ARTICLE & PHOTOS BY: Kali McCrackin Goodenough
Food and farming are passions Matt and Gina Sigel who operate Black Market Farm in the Centennial Valley.
“We started out ten years ago, just with family and friends, supplying them with local, sustainably raised meat,” Matt says. “Three years ago we launched into all the protein animals and have been doing Black Market Farm as a full menu meat CSA.”
Black Market Farm offers local, pasture-raised meats including beef, pork, chicken, lamb, turkey, and duck, plus eggs. They also work with their neighbors to bring goat milk and cheese to the market. One of the goals of Black Market Farm is to make their products available at a price anyone can afford.
“It’s supposed to be for everyone,” Matt says. “It’s not supposed to be premium meat that only ten percent of the people can afford. Our goal is to get it within reach.”
Matt moved to Wyoming from Chicago twelve years ago and met Gina, who grew up in Laramie, shortly afterward. He had spent time in the west fishing and hunting, and when his father retired, it seemed like a good time for a change of pace for Matt, his parents, and his brother.
“We all decided to go in together on a ranch,” Matt says.
Originally, they focused on raising cattle, but after their first child was born, Matt and Gina wanted to diversify.
“It took a child to really think about what we were putting in our mouths,” Matt says.
With some prompting, Matt’s parents and brother warmed to the idea of having hogs as well as cows. Now, in addition to their CSA, Matt and Gina work with the Vee Bar Guest Ranch outside of Centennial to put on Farm to Fork events. These events feature meat from the Black Market Farm paired with a beer or wine, plus locally sourced produce and bread.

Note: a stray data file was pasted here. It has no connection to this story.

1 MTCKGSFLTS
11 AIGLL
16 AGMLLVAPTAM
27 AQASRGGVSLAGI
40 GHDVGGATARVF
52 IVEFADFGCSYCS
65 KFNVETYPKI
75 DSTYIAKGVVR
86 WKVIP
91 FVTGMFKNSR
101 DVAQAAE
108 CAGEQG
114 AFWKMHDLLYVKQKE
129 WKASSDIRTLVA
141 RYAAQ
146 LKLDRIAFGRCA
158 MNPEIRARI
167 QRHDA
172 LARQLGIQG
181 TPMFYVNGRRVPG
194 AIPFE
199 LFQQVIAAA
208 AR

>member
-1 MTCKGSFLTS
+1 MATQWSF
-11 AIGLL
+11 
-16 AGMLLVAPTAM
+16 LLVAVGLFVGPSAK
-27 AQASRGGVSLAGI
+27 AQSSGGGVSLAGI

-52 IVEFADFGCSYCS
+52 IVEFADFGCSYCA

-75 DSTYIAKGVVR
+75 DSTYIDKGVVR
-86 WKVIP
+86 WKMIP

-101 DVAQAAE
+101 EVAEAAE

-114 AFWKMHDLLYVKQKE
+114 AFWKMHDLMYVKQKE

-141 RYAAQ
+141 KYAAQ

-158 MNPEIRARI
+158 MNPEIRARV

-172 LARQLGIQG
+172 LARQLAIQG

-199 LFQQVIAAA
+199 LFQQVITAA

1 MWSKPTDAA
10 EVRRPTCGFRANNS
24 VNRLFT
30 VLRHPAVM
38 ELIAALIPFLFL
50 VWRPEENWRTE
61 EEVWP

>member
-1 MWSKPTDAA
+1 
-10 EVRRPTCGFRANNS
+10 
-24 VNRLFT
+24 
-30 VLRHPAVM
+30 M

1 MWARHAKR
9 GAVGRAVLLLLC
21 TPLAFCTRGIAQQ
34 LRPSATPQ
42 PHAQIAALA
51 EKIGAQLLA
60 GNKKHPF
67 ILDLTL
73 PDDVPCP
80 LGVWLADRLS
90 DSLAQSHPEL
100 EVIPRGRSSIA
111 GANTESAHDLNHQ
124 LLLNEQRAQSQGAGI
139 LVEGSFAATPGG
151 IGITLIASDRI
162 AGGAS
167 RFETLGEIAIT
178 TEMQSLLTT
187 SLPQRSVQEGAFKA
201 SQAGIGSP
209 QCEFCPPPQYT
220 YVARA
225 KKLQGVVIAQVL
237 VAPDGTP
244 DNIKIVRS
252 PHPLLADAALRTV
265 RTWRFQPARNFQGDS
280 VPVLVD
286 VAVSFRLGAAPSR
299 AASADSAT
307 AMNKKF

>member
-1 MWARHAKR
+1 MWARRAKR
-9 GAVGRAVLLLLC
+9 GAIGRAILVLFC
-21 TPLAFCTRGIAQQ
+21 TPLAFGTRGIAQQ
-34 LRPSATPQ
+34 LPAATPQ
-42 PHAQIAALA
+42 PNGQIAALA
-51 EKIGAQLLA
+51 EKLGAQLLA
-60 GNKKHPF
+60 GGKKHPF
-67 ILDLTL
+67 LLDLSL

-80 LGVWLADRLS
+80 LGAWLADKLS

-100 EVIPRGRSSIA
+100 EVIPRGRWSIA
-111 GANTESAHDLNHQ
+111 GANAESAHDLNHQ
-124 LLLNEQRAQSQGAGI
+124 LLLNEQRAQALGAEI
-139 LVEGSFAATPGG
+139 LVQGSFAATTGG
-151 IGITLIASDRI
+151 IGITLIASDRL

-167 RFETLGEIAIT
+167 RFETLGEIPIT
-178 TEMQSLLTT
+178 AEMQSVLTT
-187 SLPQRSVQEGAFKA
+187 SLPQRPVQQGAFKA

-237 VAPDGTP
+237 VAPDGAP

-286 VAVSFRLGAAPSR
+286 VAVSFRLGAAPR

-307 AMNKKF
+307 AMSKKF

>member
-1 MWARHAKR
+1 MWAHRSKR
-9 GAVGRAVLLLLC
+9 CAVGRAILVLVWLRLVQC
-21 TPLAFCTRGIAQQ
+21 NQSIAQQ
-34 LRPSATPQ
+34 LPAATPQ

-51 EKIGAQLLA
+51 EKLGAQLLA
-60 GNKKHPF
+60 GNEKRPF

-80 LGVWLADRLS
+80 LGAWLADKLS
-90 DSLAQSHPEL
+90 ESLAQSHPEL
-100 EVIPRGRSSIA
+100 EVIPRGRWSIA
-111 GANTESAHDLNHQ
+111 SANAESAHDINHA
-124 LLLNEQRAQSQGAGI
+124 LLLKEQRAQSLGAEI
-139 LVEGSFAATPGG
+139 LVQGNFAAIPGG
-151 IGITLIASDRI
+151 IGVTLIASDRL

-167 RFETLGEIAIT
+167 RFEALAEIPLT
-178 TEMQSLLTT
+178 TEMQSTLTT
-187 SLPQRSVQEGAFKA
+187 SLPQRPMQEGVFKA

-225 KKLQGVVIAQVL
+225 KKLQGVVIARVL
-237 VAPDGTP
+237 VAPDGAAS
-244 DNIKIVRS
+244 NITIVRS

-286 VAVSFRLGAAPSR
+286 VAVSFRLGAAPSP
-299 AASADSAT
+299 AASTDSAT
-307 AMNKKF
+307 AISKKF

“We try to get everything as local as possible. Typically, Sheila Bird Farms provides the produce,” Matt says. “The bread comes from Golden Prairie Bakery. Goat cheese and dairy comes from the Deerwood Ranch, our neighbors.”
Currently, Gina cooks the meals, but they are always looking for a spotlight chef for the events, which begin with a tour of the farm and end at the Vee Bar for dinner.
“We were surprised at how enthusiastic people are about it,” Matt says “People from seventy years old all the way down to three years old, they’re having the time of their lives.”
This summer, Black Market Farm is back at the Thursday Local Market, which they have been attending on and off since the market first started in 2012.
“I love the market to come out and socialize,” Matt says. “This year has been our best year at the farmers’ market by far. People come here, to the Thursday market, to buy. They’re here to shop and socialize, and they’re taking stuff home.”
Matt is always up for a conversation and to share about the farm. Customers come in search of ground beef and bacon, raw milk, pork chops, and more. This week, stop by the Black Market Farm booth to chat with Matt, check out his cuts, and perhaps learn a little more about the animals they raise.